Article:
Adaptability of millet led to initial adoption in well-watered locales with arable soils, with the intensification of millet cultivation linked to infrastructural improvements including the alteration of waterways for irrigation.

An international team of researchers led by Dr. Alicia Ventresca-Miller, assistant professor of anthropology at the University of Michigan, used Bayesian modeling of isotope data to better understand the translocation of millet in north-central Asia. Their results upend earlier theories that tied agricultural spread to trade routes associated with mountain corridors.

“The successful cultivation of millet depended upon rainfall and arable land, thus locales with these advantages were early to adopt this domesticate,” says Ventresca-Miller, who is also assistant curator of archaeological science for the U-M Museum of Anthropological Archaeology. “The intensification of millet consumption over time depended on infrastructure, for example irrigation and the alteration of waterways.”

Ancient agricultural improvements

The shallow root structure of millet, its adaptability to various soil types, and efficient water use made it the ideal crop for building resilient economies in northern Asia. However, efforts to increase agricultural production are advantageous in places where rain-fed farming is possible or riverine flow is uninterrupted.

Investments in infrastructure, including the redirection of water and construction of irrigation canals radically altered agricultural outputs. Other improvements, such as the manuring of fields, may have served a dual purpose as livestock ingested chaff after the harvest while depositing nitrogen-rich droppings.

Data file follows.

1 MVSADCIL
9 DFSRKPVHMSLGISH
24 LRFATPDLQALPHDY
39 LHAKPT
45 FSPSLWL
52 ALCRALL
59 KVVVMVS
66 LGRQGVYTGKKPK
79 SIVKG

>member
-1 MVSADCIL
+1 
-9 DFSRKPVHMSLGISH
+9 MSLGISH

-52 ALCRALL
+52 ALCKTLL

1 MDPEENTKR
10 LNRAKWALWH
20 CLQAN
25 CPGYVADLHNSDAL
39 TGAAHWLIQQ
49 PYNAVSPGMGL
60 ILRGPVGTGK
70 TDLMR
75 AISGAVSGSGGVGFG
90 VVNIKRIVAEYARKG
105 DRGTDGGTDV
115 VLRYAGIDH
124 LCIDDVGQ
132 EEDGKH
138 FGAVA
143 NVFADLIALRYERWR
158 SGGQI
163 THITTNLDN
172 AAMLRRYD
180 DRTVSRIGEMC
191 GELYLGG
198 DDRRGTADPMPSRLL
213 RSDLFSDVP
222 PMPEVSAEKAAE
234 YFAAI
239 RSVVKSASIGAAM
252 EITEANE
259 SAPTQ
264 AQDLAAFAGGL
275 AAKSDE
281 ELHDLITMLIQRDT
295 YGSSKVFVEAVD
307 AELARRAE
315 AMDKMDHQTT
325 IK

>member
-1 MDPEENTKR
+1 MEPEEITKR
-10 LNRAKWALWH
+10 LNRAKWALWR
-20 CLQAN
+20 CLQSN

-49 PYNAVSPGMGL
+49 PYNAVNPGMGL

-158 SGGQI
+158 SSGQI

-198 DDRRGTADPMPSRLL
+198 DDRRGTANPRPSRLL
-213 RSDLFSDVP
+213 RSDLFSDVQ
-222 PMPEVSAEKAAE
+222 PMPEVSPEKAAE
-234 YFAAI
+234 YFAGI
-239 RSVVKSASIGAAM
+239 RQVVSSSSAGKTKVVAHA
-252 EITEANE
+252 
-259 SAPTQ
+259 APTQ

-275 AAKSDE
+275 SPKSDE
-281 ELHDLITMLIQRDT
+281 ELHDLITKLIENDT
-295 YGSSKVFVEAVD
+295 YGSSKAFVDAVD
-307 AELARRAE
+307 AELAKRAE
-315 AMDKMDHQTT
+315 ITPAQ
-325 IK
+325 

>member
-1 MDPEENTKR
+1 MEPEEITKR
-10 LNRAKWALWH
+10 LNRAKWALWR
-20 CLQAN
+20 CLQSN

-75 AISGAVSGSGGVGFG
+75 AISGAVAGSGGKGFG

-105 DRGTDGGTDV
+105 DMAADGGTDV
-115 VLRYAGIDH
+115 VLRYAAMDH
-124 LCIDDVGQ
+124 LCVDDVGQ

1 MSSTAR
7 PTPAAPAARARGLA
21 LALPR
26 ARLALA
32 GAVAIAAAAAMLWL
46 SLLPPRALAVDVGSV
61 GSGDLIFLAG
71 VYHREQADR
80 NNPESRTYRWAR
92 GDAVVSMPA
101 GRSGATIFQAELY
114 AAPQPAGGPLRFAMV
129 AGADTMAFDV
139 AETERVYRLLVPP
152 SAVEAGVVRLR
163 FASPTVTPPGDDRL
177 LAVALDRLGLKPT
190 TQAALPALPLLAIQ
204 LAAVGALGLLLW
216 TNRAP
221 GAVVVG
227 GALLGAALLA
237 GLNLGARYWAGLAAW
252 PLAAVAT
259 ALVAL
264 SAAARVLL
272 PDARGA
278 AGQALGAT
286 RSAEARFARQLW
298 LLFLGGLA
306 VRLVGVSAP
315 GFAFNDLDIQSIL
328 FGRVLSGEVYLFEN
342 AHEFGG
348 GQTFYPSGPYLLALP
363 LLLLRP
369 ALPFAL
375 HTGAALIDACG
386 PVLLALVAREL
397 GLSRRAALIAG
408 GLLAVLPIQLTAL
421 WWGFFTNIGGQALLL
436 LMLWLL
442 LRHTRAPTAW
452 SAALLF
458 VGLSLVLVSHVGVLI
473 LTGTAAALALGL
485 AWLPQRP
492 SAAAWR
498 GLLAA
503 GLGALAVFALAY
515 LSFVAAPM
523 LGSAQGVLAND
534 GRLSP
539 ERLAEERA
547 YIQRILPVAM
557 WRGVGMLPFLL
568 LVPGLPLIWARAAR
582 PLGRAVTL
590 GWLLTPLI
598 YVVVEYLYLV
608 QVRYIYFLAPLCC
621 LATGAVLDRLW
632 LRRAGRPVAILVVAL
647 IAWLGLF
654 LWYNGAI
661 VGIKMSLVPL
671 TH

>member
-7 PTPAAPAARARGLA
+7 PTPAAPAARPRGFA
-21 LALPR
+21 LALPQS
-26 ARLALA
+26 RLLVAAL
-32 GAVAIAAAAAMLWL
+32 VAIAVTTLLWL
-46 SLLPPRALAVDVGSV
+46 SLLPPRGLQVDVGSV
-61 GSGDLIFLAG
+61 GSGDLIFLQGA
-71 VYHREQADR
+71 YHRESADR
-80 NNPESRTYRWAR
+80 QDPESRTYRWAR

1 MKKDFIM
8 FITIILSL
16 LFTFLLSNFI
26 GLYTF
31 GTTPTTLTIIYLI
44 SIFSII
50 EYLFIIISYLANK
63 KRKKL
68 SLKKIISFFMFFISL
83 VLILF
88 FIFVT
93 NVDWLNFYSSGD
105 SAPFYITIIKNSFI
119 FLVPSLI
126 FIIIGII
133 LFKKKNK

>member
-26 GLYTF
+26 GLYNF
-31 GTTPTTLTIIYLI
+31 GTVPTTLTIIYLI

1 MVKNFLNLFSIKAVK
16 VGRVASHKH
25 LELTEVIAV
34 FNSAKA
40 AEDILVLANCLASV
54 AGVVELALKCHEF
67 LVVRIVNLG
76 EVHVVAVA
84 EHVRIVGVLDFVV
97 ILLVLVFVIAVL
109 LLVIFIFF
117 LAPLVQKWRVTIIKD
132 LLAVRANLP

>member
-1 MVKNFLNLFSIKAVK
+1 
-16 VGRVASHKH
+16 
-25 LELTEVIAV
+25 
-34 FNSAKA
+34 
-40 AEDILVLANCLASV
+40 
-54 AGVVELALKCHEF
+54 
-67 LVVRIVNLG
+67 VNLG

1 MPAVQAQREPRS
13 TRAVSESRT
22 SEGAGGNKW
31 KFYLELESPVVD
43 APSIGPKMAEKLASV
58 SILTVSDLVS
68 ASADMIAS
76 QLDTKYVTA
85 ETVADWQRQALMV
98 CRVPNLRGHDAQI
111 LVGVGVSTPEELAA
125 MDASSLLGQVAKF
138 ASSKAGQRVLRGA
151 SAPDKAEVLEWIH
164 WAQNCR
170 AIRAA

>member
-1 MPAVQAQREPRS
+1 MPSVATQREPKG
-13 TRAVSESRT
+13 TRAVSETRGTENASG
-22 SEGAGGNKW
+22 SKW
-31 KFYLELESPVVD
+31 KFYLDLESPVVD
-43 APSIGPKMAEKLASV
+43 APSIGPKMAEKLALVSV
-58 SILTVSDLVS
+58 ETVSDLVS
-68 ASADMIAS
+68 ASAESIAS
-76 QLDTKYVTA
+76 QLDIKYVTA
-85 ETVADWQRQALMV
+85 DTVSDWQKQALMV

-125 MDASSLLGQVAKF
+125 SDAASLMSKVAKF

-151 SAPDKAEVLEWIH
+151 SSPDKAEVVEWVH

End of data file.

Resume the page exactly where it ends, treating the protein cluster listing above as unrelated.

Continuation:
Transmission linked to arable land in the steppes

Bayesian modeling of dietary information, taken from the bones of ancient humans and animals from sites in modern-day Kazakhstan, Mongolia, and Russia, was used to demonstrate the transmission of millet. The research team then tied this model to underlying information on rainfall and cropland to determine the potential for millet cultivation. Early evidence of millet consumption occurred in areas where cultivation was straightforward, with enough rainfall and appropriate soils. In less advantageous locales, there were often smaller patchworks of arable land, often associated with hills or rock outcrops. Millet was translocated in a patchy manner, first tracking cropland in rain-fed locales and later in drier locales at higher elevations.

Contrary to previous models, in which the transmission of livestock and grains is argued to have occurred only along a single continuous mountain corridor or along routes of exchange associated with the proto-Silk Roads, Ventresca-Miller’s results indicate that the transmission of millet was also linked to arable land in steppe landscapes where rain-fed agriculture was possible. The spread of millet cross-cut mountain corridors into open landscapes in the western steppe and central Siberia following waterways and cropland.

More information:

Ventresca-Miller, A.R.; Wilkin, S.; Smithers, R.; Larson, K.; Spengler, R.; Haruda, A.; Kradin, N.; Bazarov, B.; Miyagashev, D.; Odbaatar, T.; et al. Adaptability of Millets and Landscapes: Ancient Cultivation in North-Central Asia. Agronomy 2023, 13, 2848.


Contact details for the media:

Alicia R. Ventresca-Miller